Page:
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Why Doesn’t Respect for Communication Diversity Include Non-Speaking Autistic People?

Photo © Pier Paolo Tosetto | Flickr / Creative Commons [image: Photo of a young child wearing a white baseball cat crouching down and talking at a brown bunny.] Emily Paige Ballou chavisory.wordpress.com One day, when I was 15 or 16, I was making my way through the crowded halls of my high school as I did most days, wondering for nowhere near the first time in my life how it could possibly be that I felt so isolated and cut off from most of my peers. Even ones I considered friends, or generally got along well with. There was some quality of their relationships with each other that just wasn’t there when it came to me. Everybody seemed to know things I didn’t, all the time. And finally, that day, I thought, “It’s almost as if I’m blind and deaf.” Not in the literal sense of not being able…

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The Unrecovered

Photo © Lluís Ribes Mateu | Flickr / Creative Commons  [Painting of the Ancient Greek demigod Hercules and the giant Antaeus, c. 1570, Oil on canvas. from the collection of the Wadsworth Atheneum Museum of Art.] Emily Paige Ballou chavisory.wordpress.com This is the reaction I wrote in response to the article The Kids Who Beat Autism, originally published in the New York Times Magazine in 2014. While I have no doubt that the parents and therapists profiled believe they have these kids’ best interests at heart, I was—and am—angry and frustrated at the celebration at their “recovery” on the part of people who are not the ones who are actually going to bear the consequences for the rest of their lives. I’m sad for the kids who are. The parents, teachers, and therapists and researchers without a clue who celebrate “recovery” because they still wrongfully define autism as a fixed set…

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I Identify As Tired

Hannah Gadsby in the Netflix special Nanette [image: Australian comic Hannah Gadsby, speaking into a microphone. White text at the bottom of the image reads, “I identify… as tired.”] Emily Paige Ballou chavisory.wordpress.com I started wondering something explicitly for the first time recently (I don’t even entirely remember why), and that is: How many autistic kids who fly under the radar for years, or forever, present primarily to non-autistic observers as exhausted? I was wondering this as I was recovering from the end of a production a while back, and my main problem was just that I was so exhausted. If I got up at 10:00 AM, I needed a nap by 4:00 or 5:00, and not for having done all that much in my waking hours. I couldn’t exercise the slightest amount of group planning ability outside of work. It took my writing brain a couple of months to…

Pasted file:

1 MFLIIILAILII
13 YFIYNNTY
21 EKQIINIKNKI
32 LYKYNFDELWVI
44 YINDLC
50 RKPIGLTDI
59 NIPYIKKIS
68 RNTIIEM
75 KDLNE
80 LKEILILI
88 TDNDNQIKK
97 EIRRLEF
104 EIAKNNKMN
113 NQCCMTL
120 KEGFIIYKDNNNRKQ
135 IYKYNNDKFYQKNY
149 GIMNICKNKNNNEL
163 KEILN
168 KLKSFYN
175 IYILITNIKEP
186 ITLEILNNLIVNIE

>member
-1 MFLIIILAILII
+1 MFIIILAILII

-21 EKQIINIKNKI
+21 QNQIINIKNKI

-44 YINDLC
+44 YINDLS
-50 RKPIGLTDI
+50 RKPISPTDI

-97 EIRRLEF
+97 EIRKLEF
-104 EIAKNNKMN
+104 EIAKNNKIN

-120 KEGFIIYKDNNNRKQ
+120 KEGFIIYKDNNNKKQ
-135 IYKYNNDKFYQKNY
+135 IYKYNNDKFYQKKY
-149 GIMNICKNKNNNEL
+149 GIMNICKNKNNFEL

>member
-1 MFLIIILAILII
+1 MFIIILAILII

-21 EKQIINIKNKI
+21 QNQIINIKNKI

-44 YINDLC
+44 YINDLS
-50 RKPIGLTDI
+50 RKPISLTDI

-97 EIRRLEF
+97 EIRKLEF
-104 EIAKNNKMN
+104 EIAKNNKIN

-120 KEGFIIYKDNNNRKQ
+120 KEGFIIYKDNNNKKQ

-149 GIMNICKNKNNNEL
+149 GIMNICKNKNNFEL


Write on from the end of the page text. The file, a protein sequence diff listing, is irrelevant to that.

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Autistic Commonality and the Illusion of “Quirky”

Emily Paige Ballou chavisory.wordpress.com Some people insist on describing the autistic spectrum as ranging from the non-speaking and very profoundly disabled, to the “just quirky.” Or, during discussions about the need for acceptance and accommodation, the same people might tell autistic self-advocates, “That may be fine for autistic people like you who are just quirky, but you’re not like my child.” Some of those same people even insist that autistic people who are “just quirky” should probably have a different label than ‘autism’ altogether. Meanwhile research shows “camoflauging” influences autistic suicidality [image: Screenshot of a tweet. The icon and user name are blurred. The tweet reads, “If u can”disguise” your autism then imo u cannot possibly have autism. #NeedRealDiagnoses #SuckItGroupingEveryoneUnderOneLabel #FocusOnObjectiveReality”] But I actually wouldn’t mind if the word “quirky” were to disappear entirely from autism discussions, and take with it the dismissive and simplistic idea that autism is a…

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How Can We All Do Better By Our Autistic Girls?

TPGA is observing Autism Acceptance Month by featuring accounts from autistic people about the differences accommodations (or lack thereof) make in their lives. Today, five women talk about about the under-recognition of autistic girls, the long- and short-term effects of going without supports and accommodations, and what autistic girls and actually need to succeed and be happy. Photo: Steven Depolo (Flickr) [image: Two smiling African-American girls, on a swing set.] Autism is different for girls, and not only because fewer girls than boys get autism diagnoses. Autistic women and girls tend to have different traits than autistic boys do, and are also socialized differently — leading to many of those girls being overlooked or misdiagnosed well into adulthood, plus leading most of their life without the supports that could have made their lives much easier. It gets even more complicated when autistic girls are also racial minorities, and/or from low-income…